Home   Canterbury   News   Article

Tragic mum Carissa Smith third to overdose in Canterbury's city centre public toilets

A jailed drug addict has told an inquest how he scored heroin and cocaine in the city centre – which later led to the tragic death of a 33-year-old mother in public toilets.

Carissa Smith asked Alex Bull, 34, to get her the drugs, saying she was having a terrible day and “deserved a treat”.

But almost immediately after injecting herself with the substances in a cubicle in the Canterbury Lane toilets, she collapsed and became lifeless.

Carissa Smith died after injecting heroin
Carissa Smith died after injecting heroin

An ambulance was called and she was taken to the Kent and Canterbury Hospital but died two hours later, despite the efforts of medics to save her.

The tragedy happened on September 13 last year and the inquest shone a light on the hard drugs problem in Canterbury.

In the same toilets almost a year earlier, Emma Slater was found dead from a heroin overdose and, in 2010, drug user Stefan Pursell also died there.

The inquest heard that, just the day before Carissa’s death, a friend Michelle Pollard, suffered a collapse from a heroin overdose in the city centre and had to be taken away in an ambulance.

Bull, who was a client of the charity Porchlight, was arrested soon after Carissa died after a police investigation but denied actually injecting her.

He was charged with supplying a class A drug, which he admitted, and was jailed last month for 14 months.

The scene of of the death at public toilets in Canterbury Lane. Stock image
The scene of of the death at public toilets in Canterbury Lane. Stock image

Speaking from the dock, Bull told the hearing that Carissa, 33, who lived in Upstreet, had asked him to get the drugs for her and gave him the money.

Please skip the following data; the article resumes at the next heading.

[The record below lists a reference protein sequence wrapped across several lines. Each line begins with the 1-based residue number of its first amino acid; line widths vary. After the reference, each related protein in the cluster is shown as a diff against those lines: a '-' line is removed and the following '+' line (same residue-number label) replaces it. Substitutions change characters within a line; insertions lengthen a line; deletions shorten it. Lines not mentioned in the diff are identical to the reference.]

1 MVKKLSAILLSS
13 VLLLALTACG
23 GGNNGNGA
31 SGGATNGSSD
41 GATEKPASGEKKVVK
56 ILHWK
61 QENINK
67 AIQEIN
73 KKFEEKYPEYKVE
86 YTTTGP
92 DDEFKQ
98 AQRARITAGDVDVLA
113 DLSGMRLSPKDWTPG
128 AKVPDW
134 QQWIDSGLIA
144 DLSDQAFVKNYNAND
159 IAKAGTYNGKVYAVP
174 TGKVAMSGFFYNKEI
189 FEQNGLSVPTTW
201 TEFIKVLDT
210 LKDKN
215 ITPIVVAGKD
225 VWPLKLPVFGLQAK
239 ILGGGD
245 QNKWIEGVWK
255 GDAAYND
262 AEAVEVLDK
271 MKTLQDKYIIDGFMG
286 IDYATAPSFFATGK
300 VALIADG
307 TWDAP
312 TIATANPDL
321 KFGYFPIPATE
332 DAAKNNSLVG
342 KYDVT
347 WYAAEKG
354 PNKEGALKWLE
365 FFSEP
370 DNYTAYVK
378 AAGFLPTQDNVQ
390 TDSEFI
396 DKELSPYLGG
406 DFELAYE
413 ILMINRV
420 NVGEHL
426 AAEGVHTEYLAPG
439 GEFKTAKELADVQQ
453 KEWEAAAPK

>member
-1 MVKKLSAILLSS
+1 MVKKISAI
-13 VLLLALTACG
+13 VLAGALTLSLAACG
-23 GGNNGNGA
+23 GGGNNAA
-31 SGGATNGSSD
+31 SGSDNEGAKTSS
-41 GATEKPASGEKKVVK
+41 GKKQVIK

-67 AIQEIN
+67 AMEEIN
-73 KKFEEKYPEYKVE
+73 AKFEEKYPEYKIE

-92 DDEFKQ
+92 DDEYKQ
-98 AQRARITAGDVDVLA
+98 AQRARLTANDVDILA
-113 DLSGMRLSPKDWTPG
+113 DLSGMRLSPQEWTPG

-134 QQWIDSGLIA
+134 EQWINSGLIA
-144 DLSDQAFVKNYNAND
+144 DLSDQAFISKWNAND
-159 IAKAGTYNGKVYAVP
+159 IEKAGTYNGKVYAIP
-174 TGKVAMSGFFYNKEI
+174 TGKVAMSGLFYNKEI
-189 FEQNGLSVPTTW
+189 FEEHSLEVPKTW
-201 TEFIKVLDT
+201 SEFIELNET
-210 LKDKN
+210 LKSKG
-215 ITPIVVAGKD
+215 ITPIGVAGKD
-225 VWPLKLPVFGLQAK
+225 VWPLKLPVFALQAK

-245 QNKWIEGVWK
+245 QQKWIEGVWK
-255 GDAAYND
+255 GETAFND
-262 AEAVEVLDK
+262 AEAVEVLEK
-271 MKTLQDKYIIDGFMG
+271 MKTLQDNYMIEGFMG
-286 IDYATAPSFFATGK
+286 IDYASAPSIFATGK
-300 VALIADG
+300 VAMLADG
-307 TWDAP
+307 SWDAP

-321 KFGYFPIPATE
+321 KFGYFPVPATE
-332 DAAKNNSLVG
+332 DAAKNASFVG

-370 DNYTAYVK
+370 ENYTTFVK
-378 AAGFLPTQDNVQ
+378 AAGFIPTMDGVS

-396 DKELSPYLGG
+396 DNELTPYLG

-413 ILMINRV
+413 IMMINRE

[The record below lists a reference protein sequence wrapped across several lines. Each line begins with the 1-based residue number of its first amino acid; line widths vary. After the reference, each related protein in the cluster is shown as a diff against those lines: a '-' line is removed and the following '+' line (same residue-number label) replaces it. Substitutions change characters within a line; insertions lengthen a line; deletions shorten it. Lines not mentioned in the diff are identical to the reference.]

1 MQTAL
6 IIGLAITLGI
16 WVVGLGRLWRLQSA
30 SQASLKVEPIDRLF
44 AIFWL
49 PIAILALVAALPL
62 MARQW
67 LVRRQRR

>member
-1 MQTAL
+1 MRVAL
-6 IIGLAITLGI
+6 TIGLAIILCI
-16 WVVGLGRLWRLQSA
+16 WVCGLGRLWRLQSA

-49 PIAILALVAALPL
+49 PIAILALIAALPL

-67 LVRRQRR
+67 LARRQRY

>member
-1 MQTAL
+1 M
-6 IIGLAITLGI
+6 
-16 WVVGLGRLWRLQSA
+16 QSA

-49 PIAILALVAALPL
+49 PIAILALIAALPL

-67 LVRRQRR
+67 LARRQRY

He said he met a dealer near the Westgate Gardens and “scored” two £10 bags, which they then took into the toilets shortly after midnight to share.

He said: “I brewed it up and she had her own needle and injected herself in the groin. She was sat on the toilet seat but then slumped forward. Her lips were blue and straight away I knew she had overdosed.

“I opened the cubicle door and laid her down on her back. I was panicking and went outside and shouted for someone to call an ambulance.”

A post mortem later revealed Carissa had died from a cocktail of drink and drugs, including a fatal level of morphine.

But her family questioned Bull’s evidence after paramedics said they found a syringe in her sleeve when they removed her clothing while trying to resuscitate her.

They queried why the pathologist had only recorded puncture marks in her arms and not her groin. But Bull continued to insist he had not injected her.

Alex Bull who was convicted of supplying the heroin which killed Carissa Smith
Alex Bull who was convicted of supplying the heroin which killed Carissa Smith

Coroner James Dillon heard that Carissa came from a very supportive family and had a 13-year-old daughter.

Her father, Desmond Smith, of Maybrook Lane, Broad Oak, said: “We last saw her on the Tuesday before she died and she was in a good frame of mind and seemed to be getting better.”